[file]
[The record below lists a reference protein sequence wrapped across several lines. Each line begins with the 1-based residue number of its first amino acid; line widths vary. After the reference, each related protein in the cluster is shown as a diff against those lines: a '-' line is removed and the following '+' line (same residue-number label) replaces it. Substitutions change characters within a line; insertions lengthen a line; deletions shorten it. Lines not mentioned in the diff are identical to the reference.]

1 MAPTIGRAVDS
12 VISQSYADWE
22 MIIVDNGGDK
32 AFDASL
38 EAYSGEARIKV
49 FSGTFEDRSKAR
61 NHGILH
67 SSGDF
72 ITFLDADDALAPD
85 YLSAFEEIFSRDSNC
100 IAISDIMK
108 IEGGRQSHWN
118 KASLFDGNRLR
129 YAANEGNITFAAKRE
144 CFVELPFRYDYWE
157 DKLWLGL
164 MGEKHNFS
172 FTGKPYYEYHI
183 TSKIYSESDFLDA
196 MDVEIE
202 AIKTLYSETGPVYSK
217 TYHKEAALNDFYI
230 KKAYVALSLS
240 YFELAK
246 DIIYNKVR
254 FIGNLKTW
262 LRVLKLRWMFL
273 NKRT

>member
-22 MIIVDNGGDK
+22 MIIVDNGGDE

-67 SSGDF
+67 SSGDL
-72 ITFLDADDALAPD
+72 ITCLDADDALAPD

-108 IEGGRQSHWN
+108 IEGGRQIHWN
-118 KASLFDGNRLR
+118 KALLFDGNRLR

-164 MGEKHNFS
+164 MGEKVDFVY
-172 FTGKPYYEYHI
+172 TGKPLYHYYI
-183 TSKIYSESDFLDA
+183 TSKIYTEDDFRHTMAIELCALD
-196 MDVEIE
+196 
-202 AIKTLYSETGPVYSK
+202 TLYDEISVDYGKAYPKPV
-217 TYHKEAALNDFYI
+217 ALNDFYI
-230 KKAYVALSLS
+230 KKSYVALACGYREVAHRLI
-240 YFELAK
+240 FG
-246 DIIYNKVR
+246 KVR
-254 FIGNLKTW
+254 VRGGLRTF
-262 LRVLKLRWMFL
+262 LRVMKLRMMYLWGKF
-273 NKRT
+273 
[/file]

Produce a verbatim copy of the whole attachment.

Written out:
[The record below lists a reference protein sequence wrapped across several lines. Each line begins with the 1-based residue number of its first amino acid; line widths vary. After the reference, each related protein in the cluster is shown as a diff against those lines: a '-' line is removed and the following '+' line (same residue-number label) replaces it. Substitutions change characters within a line; insertions lengthen a line; deletions shorten it. Lines not mentioned in the diff are identical to the reference.]

1 MAPTIGRAVDS
12 VISQSYADWE
22 MIIVDNGGDK
32 AFDASL
38 EAYSGEARIKV
49 FSGTFEDRSKAR
61 NHGILH
67 SSGDF
72 ITFLDADDALAPD
85 YLSAFEEIFSRDSNC
100 IAISDIMK
108 IEGGRQSHWN
118 KASLFDGNRLR
129 YAANEGNITFAAKRE
144 CFVELPFRYDYWE
157 DKLWLGL
164 MGEKHNFS
172 FTGKPYYEYHI
183 TSKIYSESDFLDA
196 MDVEIE
202 AIKTLYSETGPVYSK
217 TYHKEAALNDFYI
230 KKAYVALSLS
240 YFELAK
246 DIIYNKVR
254 FIGNLKTW
262 LRVLKLRWMFL
273 NKRT

>member
-22 MIIVDNGGDK
+22 MIIVDNGGDE

-67 SSGDF
+67 SSGDL
-72 ITFLDADDALAPD
+72 ITCLDADDALAPD

-108 IEGGRQSHWN
+108 IEGGRQIHWN
-118 KASLFDGNRLR
+118 KALLFDGNRLR

-164 MGEKHNFS
+164 MGEKVDFVY
-172 FTGKPYYEYHI
+172 TGKPLYHYYI
-183 TSKIYSESDFLDA
+183 TSKIYTEDDFRHTMAIELCALD
-196 MDVEIE
+196 
-202 AIKTLYSETGPVYSK
+202 TLYDEISVDYGKAYPKPV
-217 TYHKEAALNDFYI
+217 ALNDFYI
-230 KKAYVALSLS
+230 KKSYVALACGYREVAHRLI
-240 YFELAK
+240 FG
-246 DIIYNKVR
+246 KVR
-254 FIGNLKTW
+254 VRGGLRTF
-262 LRVLKLRWMFL
+262 LRVMKLRMMYLWGKF
-273 NKRT
+273 